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Research Fellow in Biological Mass Spectrometry (United Kingdom)

The University of Leeds and the Faculty of Biological Sciences are looking for an outstanding postdoctoral research fellow to join a team of researchers investigating the mechanisms by which membraneless organelles form by phase separation using a combination of structural mass spectrometry, proteomics, biochemistry, biophysics, structural biology and cell biology.

You will have experience in the analysis of protein structure, dynamics and assembly using structural mass spectrometry methods (e.g. native mass spectrometry, chemical crosslinking, covalent footprinting and/or hydrogen-deuterium exchange), and complementary biophysical methods. This project focuses on studying the conformational dynamics and early protein-protein and protein-nucleic acid interactions that underlie phase separation mechanisms. In particular, the project will focus on studying the protein TDP-43, which plays a role in in neurodegenerative diseases, including motor neurone disease and dementia, in addition to proteins that form viral replication organelles in Rotavirus-infected cells (NSP5/NSP2). Ultimately, the understanding of membraneless organelle formation afforded by these studies may lead to new treatments for neurodegenerative disease and viral infection.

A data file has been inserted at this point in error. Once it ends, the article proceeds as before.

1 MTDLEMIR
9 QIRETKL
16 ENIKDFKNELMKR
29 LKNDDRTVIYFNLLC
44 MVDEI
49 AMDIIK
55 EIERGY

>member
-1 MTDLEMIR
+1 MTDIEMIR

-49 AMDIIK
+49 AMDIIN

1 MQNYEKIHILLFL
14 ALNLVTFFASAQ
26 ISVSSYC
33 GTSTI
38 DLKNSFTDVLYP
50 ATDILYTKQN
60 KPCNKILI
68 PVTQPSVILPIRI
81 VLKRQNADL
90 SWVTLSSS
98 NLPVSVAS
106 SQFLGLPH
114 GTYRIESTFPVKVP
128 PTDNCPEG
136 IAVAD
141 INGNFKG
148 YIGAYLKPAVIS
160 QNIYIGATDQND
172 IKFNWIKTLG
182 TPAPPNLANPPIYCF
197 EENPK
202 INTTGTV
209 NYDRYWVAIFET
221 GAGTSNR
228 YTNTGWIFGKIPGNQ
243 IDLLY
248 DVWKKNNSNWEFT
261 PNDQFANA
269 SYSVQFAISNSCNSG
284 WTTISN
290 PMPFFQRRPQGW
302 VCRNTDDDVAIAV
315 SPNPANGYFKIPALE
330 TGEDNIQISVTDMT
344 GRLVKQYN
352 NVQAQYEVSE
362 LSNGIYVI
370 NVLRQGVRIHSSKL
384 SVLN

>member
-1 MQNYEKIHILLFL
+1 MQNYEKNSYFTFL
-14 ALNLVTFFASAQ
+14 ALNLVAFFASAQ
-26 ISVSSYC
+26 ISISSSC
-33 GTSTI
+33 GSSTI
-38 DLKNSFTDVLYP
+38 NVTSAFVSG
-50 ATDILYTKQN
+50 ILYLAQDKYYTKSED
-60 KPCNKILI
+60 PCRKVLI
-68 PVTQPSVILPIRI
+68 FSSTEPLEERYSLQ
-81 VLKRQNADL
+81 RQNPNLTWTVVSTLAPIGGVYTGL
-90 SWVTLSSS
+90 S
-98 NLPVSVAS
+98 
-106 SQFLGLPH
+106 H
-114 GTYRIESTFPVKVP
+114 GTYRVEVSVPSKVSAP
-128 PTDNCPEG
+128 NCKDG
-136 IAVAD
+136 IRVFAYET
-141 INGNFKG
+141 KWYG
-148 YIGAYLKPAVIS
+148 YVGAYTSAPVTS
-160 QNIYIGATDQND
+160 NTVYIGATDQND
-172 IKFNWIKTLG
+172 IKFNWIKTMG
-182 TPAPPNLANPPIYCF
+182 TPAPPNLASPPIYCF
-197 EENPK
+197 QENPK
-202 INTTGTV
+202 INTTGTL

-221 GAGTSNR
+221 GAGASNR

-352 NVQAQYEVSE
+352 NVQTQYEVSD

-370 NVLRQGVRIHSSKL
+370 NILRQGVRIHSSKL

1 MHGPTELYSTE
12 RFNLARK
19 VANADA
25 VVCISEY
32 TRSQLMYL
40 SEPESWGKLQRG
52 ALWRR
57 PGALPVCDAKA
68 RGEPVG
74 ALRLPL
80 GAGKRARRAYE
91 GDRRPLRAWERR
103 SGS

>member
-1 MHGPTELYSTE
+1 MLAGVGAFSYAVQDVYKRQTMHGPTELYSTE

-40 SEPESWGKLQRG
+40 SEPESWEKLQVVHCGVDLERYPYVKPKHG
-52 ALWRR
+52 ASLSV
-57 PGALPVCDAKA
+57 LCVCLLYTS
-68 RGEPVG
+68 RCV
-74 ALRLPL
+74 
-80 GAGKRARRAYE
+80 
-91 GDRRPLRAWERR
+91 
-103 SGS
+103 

You will be based in the laboratory of Dr Antonio Calabrese (Sir Henry Dale Fellow), and will work closely with collaborators at Leeds, across the UK and internationally.


  • PhD (or be close to completion) in Chemistry, Biochemistry, Biophysics or a related discipline.
  • Experience in the use of structural mass spectrometry or proteomics methods is essential and working with cell biological methods would be an advantage.


  • Salary: £33,797 to £40,322 p.a.Due to funding limitations it is unlikely an appointment will be made above £36,914 p.a.
  • Working Time: 37.5 hour per week
  • Post Type: Full Time
  • Contract Type: Fixed Term (3 Years)


Application deadline: 8 December 2020

Chemistry Biology